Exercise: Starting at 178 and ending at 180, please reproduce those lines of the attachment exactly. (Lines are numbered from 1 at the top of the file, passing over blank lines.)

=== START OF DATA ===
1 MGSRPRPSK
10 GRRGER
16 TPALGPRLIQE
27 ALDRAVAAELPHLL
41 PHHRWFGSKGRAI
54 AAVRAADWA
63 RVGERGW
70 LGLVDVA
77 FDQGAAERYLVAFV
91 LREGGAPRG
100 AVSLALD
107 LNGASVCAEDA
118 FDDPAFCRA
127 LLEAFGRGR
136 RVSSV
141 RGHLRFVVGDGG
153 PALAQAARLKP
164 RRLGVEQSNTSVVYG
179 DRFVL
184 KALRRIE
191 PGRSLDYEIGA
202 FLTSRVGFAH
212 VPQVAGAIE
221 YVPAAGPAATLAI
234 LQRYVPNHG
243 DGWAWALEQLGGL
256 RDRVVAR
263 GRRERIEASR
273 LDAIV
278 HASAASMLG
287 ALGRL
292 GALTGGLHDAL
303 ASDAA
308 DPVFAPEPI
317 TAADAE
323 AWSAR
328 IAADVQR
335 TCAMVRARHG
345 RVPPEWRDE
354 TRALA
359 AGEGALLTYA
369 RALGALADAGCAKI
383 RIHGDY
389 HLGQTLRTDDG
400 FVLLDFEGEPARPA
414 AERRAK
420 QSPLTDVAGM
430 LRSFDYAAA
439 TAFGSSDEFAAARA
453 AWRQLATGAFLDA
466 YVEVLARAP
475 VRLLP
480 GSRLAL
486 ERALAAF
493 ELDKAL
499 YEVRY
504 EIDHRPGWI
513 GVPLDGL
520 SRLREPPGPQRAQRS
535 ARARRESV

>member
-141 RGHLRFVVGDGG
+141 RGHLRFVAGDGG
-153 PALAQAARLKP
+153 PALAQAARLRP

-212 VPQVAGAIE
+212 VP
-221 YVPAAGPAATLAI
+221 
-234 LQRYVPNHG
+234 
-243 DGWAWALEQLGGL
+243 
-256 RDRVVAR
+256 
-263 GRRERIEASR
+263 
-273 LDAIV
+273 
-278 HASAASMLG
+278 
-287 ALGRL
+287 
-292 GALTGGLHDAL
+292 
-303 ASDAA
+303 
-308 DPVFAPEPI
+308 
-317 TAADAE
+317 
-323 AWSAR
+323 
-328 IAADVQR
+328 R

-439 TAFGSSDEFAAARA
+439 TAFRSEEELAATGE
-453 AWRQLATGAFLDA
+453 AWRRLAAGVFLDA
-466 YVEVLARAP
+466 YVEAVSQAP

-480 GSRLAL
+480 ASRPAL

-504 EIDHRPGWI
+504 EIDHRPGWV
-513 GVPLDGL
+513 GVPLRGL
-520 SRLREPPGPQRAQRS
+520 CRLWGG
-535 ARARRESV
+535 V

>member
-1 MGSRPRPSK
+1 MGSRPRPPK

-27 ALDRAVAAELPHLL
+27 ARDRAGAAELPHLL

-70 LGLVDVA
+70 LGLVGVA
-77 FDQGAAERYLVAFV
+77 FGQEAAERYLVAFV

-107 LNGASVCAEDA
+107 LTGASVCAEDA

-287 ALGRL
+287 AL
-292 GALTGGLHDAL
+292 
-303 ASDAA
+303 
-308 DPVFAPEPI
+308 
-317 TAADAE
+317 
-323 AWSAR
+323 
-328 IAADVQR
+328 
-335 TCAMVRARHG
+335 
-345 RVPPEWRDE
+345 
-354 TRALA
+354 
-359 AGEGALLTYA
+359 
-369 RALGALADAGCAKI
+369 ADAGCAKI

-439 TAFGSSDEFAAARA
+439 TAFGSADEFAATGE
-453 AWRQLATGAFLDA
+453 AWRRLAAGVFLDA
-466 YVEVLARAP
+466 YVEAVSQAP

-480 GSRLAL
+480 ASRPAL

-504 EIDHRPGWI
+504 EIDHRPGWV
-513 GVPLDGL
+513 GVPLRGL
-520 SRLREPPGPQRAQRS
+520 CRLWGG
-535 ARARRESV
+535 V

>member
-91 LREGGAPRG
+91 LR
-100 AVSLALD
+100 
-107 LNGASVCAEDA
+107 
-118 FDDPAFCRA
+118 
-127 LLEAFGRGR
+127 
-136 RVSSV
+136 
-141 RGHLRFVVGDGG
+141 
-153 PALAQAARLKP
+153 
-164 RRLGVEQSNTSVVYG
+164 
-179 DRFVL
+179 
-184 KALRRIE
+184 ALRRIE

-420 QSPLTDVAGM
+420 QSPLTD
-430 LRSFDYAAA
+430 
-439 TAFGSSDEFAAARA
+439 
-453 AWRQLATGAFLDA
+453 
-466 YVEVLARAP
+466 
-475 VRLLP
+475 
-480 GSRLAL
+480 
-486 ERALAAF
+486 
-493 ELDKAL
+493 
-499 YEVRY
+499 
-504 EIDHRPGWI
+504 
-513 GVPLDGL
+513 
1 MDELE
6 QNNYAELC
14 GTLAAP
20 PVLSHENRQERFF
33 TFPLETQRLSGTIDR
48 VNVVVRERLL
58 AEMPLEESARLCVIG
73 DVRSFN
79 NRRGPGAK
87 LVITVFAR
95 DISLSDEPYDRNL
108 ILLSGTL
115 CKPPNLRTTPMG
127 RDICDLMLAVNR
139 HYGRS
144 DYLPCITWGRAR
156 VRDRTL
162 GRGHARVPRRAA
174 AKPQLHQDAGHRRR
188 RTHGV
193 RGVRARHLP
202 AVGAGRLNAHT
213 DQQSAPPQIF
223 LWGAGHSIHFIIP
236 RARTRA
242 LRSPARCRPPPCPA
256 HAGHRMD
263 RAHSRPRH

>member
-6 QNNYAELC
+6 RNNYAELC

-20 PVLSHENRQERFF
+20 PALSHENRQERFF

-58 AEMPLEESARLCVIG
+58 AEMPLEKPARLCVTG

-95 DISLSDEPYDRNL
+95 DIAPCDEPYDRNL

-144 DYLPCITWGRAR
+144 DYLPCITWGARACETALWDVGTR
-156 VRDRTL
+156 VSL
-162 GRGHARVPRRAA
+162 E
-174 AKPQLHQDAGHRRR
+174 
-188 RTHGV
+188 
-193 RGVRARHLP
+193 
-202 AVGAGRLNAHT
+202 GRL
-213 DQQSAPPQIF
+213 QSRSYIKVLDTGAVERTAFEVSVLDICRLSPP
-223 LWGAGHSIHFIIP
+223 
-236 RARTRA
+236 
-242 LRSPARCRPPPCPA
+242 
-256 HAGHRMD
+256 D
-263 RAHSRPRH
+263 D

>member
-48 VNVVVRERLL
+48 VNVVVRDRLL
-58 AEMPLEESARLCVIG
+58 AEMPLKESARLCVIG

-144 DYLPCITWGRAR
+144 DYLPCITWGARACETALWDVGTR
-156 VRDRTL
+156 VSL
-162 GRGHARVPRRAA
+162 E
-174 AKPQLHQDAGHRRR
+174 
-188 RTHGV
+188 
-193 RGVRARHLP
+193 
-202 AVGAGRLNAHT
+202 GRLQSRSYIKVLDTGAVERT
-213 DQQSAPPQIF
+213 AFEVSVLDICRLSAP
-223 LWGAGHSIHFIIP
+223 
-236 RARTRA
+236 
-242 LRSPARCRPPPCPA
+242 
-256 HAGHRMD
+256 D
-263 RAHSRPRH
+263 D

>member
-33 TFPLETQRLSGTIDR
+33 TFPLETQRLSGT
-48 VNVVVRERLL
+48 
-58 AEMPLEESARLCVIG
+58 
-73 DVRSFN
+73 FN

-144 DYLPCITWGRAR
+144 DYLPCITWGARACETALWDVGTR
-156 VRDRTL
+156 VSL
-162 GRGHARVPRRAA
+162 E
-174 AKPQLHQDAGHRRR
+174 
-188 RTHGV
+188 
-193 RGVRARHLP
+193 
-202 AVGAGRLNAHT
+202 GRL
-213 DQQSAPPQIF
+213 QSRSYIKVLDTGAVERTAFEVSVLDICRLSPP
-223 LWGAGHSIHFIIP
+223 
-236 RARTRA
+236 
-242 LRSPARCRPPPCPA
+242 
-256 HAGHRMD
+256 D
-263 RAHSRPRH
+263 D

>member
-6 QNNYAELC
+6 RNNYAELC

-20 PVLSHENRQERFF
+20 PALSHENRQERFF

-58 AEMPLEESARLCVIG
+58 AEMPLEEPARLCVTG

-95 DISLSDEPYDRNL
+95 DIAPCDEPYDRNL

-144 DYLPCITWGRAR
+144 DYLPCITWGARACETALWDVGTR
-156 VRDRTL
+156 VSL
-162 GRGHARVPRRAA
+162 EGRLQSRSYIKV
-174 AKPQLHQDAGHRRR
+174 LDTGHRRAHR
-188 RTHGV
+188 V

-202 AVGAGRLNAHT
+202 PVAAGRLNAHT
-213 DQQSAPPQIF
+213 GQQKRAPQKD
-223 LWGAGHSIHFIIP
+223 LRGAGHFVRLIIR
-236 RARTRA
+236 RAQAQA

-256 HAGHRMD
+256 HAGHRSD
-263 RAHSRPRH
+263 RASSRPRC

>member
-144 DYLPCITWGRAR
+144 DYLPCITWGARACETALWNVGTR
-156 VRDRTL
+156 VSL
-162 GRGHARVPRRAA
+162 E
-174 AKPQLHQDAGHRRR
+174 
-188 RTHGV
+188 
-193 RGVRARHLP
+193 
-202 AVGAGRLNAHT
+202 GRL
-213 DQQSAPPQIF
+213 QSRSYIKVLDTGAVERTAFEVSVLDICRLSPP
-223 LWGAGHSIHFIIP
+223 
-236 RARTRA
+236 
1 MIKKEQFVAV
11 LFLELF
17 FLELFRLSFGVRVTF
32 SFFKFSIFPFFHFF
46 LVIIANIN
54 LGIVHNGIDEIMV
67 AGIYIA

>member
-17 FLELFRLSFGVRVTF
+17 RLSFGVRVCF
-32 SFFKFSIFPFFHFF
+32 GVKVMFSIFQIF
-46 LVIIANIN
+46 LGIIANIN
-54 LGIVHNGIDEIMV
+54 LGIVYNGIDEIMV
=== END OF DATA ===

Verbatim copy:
-153 PALAQAARLKP
+153 
-164 RRLGVEQSNTSVVYG